Sharring experiences in urban infrastructure delivery.

Fountains-Congress at Main

By: Tom Davis Category: Sidewalk Art, Sidewalk Fountains

Artist created carved stone fountain and bench. Note mechanical vault hatch in foreground.

There are four fountains on the north end of Main Street in the historic district–two at the Congress and two at the Preston intersections in downtown Houston. The center piece of each is a stone urn created by the master artist and sculptor Brad Goldberg. Brad’s web site presents him as “an artist who sees his work as a fusion between sculpture, the landscape and the built environment”. You will find five fountains in this blog where the centerpiece is his work–the four on Main Street plus the “Bayou” on Preston between Fannin and San Jacinto Streets. All pieces are part of the City of Houston’s Art Collection.

The design of the fountains at the Congress St. intersection (map) is simpler than those at Texas Avenue and Main as the space is smaller and more intimate. Each vessel has a different shape and both are shorter and wider than those at Preston and Main–one block away. These also have radial benches under the trees. Note the shape of the top that does not provide a sleeping surface.DSC_0070.JPG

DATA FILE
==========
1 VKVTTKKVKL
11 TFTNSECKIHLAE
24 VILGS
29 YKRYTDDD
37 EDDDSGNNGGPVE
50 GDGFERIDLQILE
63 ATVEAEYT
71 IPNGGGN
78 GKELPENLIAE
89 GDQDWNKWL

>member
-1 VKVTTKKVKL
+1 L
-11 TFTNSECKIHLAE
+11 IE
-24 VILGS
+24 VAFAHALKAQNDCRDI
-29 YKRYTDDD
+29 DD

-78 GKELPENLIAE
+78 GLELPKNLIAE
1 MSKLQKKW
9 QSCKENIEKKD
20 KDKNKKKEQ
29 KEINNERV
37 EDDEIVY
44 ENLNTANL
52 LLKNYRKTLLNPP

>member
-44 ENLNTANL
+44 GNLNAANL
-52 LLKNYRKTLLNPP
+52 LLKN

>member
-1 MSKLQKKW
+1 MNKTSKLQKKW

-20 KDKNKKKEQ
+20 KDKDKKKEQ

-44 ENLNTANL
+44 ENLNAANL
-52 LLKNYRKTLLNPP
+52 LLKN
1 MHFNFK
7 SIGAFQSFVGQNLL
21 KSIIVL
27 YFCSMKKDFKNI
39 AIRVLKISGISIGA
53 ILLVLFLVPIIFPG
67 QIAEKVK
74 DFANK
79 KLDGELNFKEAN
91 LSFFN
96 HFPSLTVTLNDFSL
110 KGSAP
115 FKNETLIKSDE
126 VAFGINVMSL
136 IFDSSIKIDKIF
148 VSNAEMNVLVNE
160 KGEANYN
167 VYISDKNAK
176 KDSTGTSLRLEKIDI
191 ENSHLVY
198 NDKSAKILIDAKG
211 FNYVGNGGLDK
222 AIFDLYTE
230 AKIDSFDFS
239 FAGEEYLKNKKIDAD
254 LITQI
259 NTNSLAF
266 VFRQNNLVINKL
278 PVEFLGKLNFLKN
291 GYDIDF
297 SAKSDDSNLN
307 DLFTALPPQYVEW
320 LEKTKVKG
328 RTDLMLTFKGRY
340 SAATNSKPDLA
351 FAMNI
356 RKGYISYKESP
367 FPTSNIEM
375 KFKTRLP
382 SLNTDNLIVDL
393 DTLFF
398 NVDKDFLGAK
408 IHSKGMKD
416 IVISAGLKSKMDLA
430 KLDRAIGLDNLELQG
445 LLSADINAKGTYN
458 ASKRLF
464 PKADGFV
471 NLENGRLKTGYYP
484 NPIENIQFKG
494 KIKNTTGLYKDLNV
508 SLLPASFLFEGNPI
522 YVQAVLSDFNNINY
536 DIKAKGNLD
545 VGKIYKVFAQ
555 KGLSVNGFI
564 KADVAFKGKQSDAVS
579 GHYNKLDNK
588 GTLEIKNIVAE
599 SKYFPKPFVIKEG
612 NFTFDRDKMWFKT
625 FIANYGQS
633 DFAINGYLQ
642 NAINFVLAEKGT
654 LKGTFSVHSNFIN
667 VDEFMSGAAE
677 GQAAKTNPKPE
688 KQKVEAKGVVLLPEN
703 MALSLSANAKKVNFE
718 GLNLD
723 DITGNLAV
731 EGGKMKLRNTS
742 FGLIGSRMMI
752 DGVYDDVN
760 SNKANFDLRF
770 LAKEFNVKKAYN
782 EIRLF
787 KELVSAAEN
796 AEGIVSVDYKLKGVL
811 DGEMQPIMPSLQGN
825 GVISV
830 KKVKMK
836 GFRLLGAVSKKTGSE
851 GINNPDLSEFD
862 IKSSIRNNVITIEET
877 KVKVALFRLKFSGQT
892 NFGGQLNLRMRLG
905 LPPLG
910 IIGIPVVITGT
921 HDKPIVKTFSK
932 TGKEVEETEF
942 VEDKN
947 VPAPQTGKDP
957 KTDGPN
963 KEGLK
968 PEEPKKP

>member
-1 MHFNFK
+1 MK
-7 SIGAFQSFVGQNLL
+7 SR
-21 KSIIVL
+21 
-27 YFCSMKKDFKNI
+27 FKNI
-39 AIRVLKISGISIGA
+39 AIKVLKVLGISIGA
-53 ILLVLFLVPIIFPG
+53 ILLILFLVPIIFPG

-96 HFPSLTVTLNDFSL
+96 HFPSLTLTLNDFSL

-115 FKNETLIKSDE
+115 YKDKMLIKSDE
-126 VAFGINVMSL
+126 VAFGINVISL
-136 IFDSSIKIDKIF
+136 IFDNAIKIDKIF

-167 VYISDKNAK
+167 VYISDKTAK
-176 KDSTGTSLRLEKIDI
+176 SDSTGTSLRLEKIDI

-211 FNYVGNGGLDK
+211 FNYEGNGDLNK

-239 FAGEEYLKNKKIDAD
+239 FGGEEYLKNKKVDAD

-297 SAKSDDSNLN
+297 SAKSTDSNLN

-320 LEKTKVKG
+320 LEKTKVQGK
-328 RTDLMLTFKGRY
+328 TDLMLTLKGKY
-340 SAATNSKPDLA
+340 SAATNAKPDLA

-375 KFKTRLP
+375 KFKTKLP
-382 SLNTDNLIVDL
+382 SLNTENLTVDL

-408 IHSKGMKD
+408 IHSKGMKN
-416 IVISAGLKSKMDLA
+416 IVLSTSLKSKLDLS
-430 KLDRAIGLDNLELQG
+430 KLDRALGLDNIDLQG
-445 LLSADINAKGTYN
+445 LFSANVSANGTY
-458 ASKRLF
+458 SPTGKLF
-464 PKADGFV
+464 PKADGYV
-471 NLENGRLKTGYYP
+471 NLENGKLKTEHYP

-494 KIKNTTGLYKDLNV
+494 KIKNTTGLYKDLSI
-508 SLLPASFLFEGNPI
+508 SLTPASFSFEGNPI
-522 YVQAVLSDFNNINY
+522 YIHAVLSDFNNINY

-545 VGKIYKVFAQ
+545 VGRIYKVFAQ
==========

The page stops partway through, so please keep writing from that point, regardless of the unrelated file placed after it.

In the foreground of the first image note the hatch covers to the mechanical vault and wet well below the sidewalk. The vault houses the pumps, chemical feeds, filter, electrical switchs, timers, sump pump and other control elements. There is a vault for each fountain.CIMG6839.JPG

The stone work is supported by concrete foundations and a 4″ slab supports the clay-brick covered sidewalk. The bricks are supported at the tree wells by a galvanized steel framework built to allow easy enlargement of the tree well as the tree matures.

Notice that the well at the base of the urn is not covered and includes up-lights shining up through the water as it drops from the rippled sides of the stone urn. The water is pumped gently up a pipe through the center of the solid stone, bubbles out the top and flows down the ripples to the well.

The open well provides great night-time visuals with the light glimmering as the water falls into the pool. But the pool is also a magnet for trash and the jerks with their cigarette buts. It has to be cleaned daily.

The fountains were built as part of the Cotswold Program by the Houston Downtown Management District and the City of Houston. Maintenance of the fountains is provided by the City of Houston’s Convention and Entertainment Department.


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